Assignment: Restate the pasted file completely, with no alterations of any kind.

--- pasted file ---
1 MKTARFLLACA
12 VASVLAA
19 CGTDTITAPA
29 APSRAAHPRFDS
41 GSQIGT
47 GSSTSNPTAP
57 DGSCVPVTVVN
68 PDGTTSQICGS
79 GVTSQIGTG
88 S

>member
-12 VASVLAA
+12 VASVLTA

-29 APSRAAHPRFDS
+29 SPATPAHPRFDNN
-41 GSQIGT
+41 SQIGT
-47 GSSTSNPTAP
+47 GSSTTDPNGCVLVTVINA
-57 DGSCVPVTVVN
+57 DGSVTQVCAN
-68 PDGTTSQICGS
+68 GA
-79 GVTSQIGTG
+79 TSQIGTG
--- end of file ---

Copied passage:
1 MKTARFLLACA
12 VASVLAA
19 CGTDTITAPA
29 APSRAAHPRFDS
41 GSQIGT
47 GSSTSNPTAP
57 DGSCVPVTVVN
68 PDGTTSQICGS
79 GVTSQIGTG
88 S

>member
-12 VASVLAA
+12 VASVLTA

-29 APSRAAHPRFDS
+29 SPATPAHPRFDNN
-41 GSQIGT
+41 SQIGT
-47 GSSTSNPTAP
+47 GSSTTDPNGCVLVTVINA
-57 DGSCVPVTVVN
+57 DGSVTQVCAN
-68 PDGTTSQICGS
+68 GA
-79 GVTSQIGTG
+79 TSQIGTG